Home Theatre Remote Controls

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Date: Monday, November 20th, 2006, 11:14
Category: Accessory

logitech-harmony-880.jpgI purchased what I thought was the ultimate home entertainment system remote control about a year ago (the Logitech Harmony 880, pictured) for a whopping US$249 and it sucks.
The promise of a programmable remote is that it will control all of my various video components: TV (Dell W5001C), DVR (DirecTV HR10-250 HD TiVo), DVD player (a lame Pioneer DV-525). Sure it sounds great in theory, but in practice it doesn’t work.
I’ve tried numerous times to program the Harmony 880 and it still doesn’t switch the inputs correctly on my TV. I am forced to pull out the TV remote any time I need to switch from DVD to TV. All the programming is done via the Web site (which is drudgery) which then downloads a configuration file that you sync to the remote via USB.
The 880′s form factor is decent because it’s basically a clone of the popular TiVO “peanut” remote but that’s where the the similarity ends. The 880 doesn’t have the peanut’s rubberized buttons, instead the buttons are shiny and slick – and not in a good way. The buttons are slippery and hard to press.
To add insult to injury the 880′s volume up/down and channel up/down buttons are atrociously thin. It’s almost impossible to find them without looking and pressing them requires a delicate touch. And these are the buttons you use the most!
The 880′s range is pretty poor too, forcing me to point it directly at my DVR to work. There’s also a lag from when you press the remote button and when it actually executes the command, which is annoying. And to wrap up a horrendous experience the 880 has to be placed on the charging cradle ever so perfectly or it won’t charge. Sheesh.
Rob Parker likes the Home Theater Master MX-700 remote control (US$349) but I haven’t had a chance to try it out yet.
My question to you: what universal remote control do you use with your home entertainment rig? Does it work with the Mac?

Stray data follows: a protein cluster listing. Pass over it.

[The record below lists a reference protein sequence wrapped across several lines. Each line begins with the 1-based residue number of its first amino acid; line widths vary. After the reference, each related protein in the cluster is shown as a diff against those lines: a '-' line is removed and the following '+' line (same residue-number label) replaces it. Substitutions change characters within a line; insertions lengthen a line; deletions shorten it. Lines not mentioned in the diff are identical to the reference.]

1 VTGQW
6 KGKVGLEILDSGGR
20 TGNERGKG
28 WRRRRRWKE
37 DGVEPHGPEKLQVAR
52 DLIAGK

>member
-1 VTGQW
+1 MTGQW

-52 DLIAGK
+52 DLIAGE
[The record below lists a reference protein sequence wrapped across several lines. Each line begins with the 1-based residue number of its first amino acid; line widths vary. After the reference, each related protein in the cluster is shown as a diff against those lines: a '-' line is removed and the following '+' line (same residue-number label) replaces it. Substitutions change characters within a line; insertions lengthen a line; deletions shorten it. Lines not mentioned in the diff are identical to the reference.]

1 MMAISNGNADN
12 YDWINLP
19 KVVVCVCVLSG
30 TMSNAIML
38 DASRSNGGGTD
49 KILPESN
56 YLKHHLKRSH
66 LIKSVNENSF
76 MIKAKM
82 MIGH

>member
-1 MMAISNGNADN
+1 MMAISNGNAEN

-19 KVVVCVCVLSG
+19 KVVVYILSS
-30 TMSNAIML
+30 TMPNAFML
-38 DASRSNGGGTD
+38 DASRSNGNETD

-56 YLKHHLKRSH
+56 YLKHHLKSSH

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The Apple Core: Fast Web searches via Quicksilver

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Date: Monday, November 20th, 2006, 11:26
Category: The Apple Core

quicksilver_logo.pngIf you’re not already using QuickSilver, stop reading this post right now and download this excellent piece of software. QuickSilver is the quintessential launcher application for Mac OS X and it saves me tons of time.
If I want to launch an application or document I hit the command and space bar keys (which I’ve mapped to QS) then I enter the first few characters of what I’m looking for, select it from the resulting list (if needed), then hit enter to launch it. All without leaving the keyboard.
Read the rest of the story on my ZDNet Blog: The Apple Core.

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Apple’s Mac OS X Leopard and Microsoft’s Vista 5: Development Challenges

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Date: Monday, November 20th, 2006, 09:00
Category: Opinion

Interesting look at how Apple and Microsoft have followed identical development patterns — so similar they are almost spooky — and how those patterns play out in comparing Leopard and Vista.
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Contributed by: Daniel Eran, RDM

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Apple’s Mac OS X Leopard and Microsoft’s Vista 4: Naked Sales

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Date: Monday, November 20th, 2006, 08:00
Category: Opinion

Apple’s Mac OS X Leopard and Microsoft’s Vista follow different strategies in their prerelease marketing, product positioning, and market positioning. Here’s a look at how both differ in product integration.
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Contributed by: Daniel Eran, RDM

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The Apple Core: What iPhone has going for it

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Date: Friday, November 17th, 2006, 09:44
Category: The Apple Core

iphone_037.jpgYesterday I took a shot at the iPhone for being long on compromises and short on utility and your comments were tremendous. Today I want to take a look at some of the positive aspects and potential of the iPhone.
No carrier baggage
One of the single best potential features of the iPhone is that won’t be tied to a specific mobile phone carrier. One of the commenters yesterday said it best:

Even the best and most popular phones on the US market are always a political compromise between makers and carriers. Everyone pulls in their direction; carriers want features that will squeeze more money (sending pictures and videos; text messaging, etc); makers want more and more features, so that they can charge more. Ordinary users are ignored.

Locked phones are heavily subsidized by the carrier so that they can be sold for almost nothing – with a two year contract and significant early termination fee. The best part of a carrier-free (also called “unlocked”) mobile phone is that Apple doesn’t have to cripple its features because the greedy carriers want to charge for every picture, text and ring tone.